If you are unable to provide a valid ID number, either a NC driver’s license number or a non-operators ID card number on your registration application, you must attach a copy of one of the following to your voter registration application OR bring it when you vote for the first time:

  • Your current valid photo ID;
  • A current utility bill;
  • A bank statement;
  • A paycheck or government check; or
  • Another government document that shows your name and address.

Where to Register

If you would like to register to vote in person, visit your county board of elections office.  You can look up the address of your county board of elections office here.

You can also register to vote at a location of the following agencies:

  • Department of Motor Vehicles; 
  • Departments of Social Services;
  • Departments of Public Health;
  • Vocational Rehabilitation offices;
  • Departments of Services for the Blind;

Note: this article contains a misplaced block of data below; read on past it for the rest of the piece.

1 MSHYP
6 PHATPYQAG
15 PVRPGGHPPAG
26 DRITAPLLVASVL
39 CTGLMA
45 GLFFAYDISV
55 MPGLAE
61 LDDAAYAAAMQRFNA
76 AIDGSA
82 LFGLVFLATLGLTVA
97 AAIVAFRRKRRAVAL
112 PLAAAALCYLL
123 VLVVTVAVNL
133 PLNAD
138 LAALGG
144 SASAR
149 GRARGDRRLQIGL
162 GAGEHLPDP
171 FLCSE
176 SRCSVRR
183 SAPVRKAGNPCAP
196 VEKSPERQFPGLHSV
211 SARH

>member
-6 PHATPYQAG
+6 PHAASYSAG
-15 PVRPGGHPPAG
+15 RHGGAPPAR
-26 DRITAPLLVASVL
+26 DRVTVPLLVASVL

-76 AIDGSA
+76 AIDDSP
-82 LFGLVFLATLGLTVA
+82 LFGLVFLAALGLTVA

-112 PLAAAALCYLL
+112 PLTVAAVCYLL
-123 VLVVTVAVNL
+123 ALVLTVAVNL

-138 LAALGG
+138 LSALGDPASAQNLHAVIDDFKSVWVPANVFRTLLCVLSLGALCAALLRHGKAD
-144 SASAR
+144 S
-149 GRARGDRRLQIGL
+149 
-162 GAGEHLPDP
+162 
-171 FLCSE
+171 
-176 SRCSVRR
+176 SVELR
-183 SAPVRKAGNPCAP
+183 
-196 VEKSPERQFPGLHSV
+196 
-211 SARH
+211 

• Departments of Services for the Deaf and Hard of Hearing;
  • Departments of Mental Health Services; and
  • Employment Security Commission.

In addition, you can pick up a voter registration application at public libraries, high schools, and college admissions offices.

If You Want to Vote Early

North Carolina has "one-stop voting."  One-stop voting allows registered voters to vote early.

The one-stop voting period for November Municipal is not available yet. 

North Carolina voters are able to vote by one-stop at all county board of elections offices during regular office hours.  Some county boards of elections offer additional one-stop sites within the county.  To determine when your polling place will open for early voting, please visit the North Carolina One Stop Voting List.

If You Want to Vote Absentee

Any registered North Carolina voter can vote absentee by mail.